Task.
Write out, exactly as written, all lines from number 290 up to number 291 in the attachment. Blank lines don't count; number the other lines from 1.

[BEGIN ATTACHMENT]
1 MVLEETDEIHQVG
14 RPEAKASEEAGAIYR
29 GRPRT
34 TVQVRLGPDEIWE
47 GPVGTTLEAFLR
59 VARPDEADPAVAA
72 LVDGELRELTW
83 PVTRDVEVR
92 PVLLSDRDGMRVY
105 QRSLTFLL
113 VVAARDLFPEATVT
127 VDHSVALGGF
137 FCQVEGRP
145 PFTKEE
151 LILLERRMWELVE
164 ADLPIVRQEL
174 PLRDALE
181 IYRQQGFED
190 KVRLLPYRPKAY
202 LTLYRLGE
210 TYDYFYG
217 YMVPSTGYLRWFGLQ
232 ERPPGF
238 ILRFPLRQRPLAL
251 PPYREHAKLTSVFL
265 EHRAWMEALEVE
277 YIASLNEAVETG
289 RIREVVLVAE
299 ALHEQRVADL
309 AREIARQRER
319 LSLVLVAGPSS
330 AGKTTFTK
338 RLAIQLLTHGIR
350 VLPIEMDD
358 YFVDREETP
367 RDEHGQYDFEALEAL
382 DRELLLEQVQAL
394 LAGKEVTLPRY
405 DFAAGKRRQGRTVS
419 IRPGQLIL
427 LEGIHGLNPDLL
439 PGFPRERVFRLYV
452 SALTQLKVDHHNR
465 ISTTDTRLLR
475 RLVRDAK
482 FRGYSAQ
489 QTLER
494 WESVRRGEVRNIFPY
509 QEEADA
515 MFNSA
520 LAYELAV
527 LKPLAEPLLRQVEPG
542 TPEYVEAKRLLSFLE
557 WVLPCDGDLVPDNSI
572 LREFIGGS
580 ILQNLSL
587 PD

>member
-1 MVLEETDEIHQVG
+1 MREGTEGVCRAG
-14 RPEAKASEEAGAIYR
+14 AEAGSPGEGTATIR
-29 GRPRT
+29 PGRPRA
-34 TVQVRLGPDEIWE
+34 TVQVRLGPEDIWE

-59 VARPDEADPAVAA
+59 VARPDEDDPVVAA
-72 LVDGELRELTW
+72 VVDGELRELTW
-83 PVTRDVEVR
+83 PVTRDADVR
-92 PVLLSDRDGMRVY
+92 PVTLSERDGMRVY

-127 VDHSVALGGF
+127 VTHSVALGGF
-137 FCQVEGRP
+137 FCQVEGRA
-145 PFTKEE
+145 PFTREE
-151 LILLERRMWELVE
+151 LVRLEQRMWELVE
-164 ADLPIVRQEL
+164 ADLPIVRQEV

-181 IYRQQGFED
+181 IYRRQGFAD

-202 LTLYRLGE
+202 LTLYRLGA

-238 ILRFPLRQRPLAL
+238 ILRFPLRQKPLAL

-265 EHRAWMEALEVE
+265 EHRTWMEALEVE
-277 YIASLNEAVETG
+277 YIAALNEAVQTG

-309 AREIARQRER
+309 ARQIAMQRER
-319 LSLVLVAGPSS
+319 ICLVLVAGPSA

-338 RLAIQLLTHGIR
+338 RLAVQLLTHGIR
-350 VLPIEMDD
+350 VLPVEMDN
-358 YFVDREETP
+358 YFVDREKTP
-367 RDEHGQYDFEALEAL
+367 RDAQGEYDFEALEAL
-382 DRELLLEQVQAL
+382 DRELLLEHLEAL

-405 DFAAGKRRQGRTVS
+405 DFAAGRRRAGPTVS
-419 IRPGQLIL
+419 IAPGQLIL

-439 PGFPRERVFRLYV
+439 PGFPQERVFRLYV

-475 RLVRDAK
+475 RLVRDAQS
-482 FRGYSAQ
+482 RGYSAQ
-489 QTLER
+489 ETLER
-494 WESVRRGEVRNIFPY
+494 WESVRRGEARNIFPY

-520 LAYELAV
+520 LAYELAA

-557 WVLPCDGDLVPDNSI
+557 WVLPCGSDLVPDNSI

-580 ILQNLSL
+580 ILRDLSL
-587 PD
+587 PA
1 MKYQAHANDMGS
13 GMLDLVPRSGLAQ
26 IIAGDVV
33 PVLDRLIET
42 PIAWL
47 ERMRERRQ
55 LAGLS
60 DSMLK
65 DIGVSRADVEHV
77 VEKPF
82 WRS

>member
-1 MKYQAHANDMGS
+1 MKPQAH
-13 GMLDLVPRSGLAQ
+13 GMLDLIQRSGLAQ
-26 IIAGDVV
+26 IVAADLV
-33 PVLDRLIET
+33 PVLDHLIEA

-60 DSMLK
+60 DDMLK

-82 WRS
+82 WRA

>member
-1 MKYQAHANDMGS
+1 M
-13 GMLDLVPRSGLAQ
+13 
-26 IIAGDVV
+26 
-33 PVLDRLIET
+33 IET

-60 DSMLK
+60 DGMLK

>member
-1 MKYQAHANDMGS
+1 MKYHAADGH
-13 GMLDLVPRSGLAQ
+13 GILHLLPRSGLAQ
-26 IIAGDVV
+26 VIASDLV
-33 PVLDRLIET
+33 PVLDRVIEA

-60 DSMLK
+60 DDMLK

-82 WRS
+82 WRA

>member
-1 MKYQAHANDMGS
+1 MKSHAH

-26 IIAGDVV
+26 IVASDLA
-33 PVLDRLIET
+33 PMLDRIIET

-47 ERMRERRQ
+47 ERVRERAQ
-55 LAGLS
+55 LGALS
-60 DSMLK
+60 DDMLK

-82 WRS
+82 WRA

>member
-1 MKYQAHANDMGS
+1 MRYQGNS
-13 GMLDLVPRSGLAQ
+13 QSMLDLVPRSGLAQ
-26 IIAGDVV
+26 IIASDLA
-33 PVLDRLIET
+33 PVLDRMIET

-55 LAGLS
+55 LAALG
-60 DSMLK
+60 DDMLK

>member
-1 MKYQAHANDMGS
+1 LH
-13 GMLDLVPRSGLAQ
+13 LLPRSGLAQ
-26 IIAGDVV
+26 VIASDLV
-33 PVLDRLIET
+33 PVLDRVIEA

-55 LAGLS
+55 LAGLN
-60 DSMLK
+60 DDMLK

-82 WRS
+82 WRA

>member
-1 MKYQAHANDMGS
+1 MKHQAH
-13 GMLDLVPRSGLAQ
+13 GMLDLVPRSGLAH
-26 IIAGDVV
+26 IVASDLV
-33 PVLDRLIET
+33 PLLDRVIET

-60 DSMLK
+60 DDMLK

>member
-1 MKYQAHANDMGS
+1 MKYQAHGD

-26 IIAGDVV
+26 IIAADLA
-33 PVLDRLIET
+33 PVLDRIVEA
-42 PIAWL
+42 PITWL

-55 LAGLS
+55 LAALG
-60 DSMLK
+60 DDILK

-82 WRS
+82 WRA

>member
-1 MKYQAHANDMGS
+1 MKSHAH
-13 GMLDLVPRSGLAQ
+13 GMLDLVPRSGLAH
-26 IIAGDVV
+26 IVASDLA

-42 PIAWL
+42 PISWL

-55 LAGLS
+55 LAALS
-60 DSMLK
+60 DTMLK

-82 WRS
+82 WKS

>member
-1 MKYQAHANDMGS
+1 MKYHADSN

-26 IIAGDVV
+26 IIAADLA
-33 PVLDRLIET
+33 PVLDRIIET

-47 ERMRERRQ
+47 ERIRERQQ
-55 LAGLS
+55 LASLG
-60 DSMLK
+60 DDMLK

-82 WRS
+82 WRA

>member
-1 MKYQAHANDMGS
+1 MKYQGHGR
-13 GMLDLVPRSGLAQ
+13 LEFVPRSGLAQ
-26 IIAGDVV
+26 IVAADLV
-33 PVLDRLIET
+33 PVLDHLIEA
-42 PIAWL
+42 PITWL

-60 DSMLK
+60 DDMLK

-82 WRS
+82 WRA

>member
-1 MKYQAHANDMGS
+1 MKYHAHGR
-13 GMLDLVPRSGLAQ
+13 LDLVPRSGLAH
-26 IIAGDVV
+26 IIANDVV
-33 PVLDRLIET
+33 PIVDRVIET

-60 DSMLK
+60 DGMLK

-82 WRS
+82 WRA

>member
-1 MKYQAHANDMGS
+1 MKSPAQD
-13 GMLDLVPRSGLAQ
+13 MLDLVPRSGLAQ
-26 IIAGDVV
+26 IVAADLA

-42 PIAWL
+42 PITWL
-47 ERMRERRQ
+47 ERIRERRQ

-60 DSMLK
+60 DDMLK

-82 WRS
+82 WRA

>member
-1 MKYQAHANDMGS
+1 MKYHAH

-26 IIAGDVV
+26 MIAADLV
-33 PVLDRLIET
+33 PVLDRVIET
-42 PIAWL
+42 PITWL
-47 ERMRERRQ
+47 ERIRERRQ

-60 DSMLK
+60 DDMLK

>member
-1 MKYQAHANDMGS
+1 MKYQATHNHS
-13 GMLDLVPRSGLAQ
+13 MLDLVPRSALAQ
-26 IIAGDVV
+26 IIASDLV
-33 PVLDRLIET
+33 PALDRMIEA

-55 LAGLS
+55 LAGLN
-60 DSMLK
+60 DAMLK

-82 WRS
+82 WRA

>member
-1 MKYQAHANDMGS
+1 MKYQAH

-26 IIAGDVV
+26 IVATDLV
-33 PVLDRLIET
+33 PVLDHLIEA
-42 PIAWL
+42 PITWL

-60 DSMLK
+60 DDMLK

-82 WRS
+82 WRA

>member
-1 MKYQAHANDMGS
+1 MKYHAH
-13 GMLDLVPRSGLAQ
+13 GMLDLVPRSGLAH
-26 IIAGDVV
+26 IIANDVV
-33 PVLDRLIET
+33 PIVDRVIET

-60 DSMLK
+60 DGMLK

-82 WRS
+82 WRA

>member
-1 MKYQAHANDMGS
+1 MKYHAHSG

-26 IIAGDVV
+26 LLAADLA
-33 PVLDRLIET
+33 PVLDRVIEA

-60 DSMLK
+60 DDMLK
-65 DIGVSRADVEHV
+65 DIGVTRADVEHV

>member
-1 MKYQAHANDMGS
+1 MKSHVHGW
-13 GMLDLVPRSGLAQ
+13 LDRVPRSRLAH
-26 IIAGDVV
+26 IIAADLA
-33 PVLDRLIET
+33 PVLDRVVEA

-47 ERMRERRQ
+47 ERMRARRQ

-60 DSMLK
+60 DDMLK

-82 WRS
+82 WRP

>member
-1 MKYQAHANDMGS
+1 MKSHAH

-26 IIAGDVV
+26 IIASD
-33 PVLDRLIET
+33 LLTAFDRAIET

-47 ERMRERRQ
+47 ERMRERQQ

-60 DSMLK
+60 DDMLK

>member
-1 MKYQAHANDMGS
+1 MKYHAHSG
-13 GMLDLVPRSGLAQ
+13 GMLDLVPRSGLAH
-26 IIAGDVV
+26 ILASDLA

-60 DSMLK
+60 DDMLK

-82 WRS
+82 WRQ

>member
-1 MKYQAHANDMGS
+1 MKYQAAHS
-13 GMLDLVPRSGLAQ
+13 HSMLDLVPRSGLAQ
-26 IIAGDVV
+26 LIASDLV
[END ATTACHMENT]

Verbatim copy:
+60 DDMLK

-82 WRS